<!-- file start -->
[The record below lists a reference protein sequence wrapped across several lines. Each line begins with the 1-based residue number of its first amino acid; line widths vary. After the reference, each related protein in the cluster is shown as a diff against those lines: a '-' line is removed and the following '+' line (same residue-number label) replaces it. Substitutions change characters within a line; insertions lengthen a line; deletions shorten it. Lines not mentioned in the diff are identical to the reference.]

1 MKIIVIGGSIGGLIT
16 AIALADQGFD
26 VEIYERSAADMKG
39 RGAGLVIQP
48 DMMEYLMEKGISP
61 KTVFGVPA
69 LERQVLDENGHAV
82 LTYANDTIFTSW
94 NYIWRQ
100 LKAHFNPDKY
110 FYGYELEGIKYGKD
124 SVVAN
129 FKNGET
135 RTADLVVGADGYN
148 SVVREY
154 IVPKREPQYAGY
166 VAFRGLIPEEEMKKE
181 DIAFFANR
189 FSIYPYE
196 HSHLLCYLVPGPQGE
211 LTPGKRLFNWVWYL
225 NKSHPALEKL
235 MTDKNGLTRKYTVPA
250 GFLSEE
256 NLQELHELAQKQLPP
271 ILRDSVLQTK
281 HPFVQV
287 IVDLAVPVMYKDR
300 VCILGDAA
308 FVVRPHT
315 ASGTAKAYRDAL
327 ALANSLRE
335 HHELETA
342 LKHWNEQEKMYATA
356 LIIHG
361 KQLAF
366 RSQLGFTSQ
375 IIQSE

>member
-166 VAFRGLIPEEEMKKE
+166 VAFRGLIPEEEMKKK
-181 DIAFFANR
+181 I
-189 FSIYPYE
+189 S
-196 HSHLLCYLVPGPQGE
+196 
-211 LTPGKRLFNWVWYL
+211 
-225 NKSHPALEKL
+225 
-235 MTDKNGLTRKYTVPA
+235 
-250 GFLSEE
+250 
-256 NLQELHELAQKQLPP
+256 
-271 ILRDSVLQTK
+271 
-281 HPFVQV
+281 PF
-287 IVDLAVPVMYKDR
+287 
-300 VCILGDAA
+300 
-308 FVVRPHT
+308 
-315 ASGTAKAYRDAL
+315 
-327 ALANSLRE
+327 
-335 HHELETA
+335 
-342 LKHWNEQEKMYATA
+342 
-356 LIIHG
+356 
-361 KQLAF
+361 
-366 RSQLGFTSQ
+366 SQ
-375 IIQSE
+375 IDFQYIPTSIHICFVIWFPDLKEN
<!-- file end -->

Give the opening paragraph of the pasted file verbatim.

[The record below lists a reference protein sequence wrapped across several lines. Each line begins with the 1-based residue number of its first amino acid; line widths vary. After the reference, each related protein in the cluster is shown as a diff against those lines: a '-' line is removed and the following '+' line (same residue-number label) replaces it. Substitutions change characters within a line; insertions lengthen a line; deletions shorten it. Lines not mentioned in the diff are identical to the reference.]